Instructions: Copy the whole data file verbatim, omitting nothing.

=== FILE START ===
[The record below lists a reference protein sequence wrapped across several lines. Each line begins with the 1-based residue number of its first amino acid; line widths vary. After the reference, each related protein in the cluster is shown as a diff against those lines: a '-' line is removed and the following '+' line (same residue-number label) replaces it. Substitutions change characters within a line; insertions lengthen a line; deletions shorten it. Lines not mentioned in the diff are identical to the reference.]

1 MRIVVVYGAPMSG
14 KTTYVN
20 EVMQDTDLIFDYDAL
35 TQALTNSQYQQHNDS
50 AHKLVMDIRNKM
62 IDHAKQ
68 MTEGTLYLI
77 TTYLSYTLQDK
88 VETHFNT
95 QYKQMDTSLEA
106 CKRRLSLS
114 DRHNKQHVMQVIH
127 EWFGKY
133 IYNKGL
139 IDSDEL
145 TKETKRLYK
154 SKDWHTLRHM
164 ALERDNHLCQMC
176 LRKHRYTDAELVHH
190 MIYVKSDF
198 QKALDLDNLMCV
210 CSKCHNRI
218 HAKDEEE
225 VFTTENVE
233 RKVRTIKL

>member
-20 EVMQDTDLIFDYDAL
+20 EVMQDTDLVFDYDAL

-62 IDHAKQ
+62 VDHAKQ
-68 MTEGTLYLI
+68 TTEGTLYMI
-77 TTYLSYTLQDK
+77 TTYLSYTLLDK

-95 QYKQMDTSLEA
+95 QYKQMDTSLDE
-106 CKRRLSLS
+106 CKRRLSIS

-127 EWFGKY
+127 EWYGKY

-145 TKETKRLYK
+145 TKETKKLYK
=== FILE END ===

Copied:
[The record below lists a reference protein sequence wrapped across several lines. Each line begins with the 1-based residue number of its first amino acid; line widths vary. After the reference, each related protein in the cluster is shown as a diff against those lines: a '-' line is removed and the following '+' line (same residue-number label) replaces it. Substitutions change characters within a line; insertions lengthen a line; deletions shorten it. Lines not mentioned in the diff are identical to the reference.]

1 MRIVVVYGAPMSG
14 KTTYVN
20 EVMQDTDLIFDYDAL
35 TQALTNSQYQQHNDS
50 AHKLVMDIRNKM
62 IDHAKQ
68 MTEGTLYLI
77 TTYLSYTLQDK
88 VETHFNT
95 QYKQMDTSLEA
106 CKRRLSLS
114 DRHNKQHVMQVIH
127 EWFGKY
133 IYNKGL
139 IDSDEL
145 TKETKRLYK
154 SKDWHTLRHM
164 ALERDNHLCQMC
176 LRKHRYTDAELVHH
190 MIYVKSDF
198 QKALDLDNLMCV
210 CSKCHNRI
218 HAKDEEE
225 VFTTENVE
233 RKVRTIKL

>member
-20 EVMQDTDLIFDYDAL
+20 EVMQDTDLVFDYDAL

-62 IDHAKQ
+62 VDHAKQ
-68 MTEGTLYLI
+68 TTEGTLYMI
-77 TTYLSYTLQDK
+77 TTYLSYTLLDK

-95 QYKQMDTSLEA
+95 QYKQMDTSLDE
-106 CKRRLSLS
+106 CKRRLSIS

-127 EWFGKY
+127 EWYGKY

-145 TKETKRLYK
+145 TKETKKLYK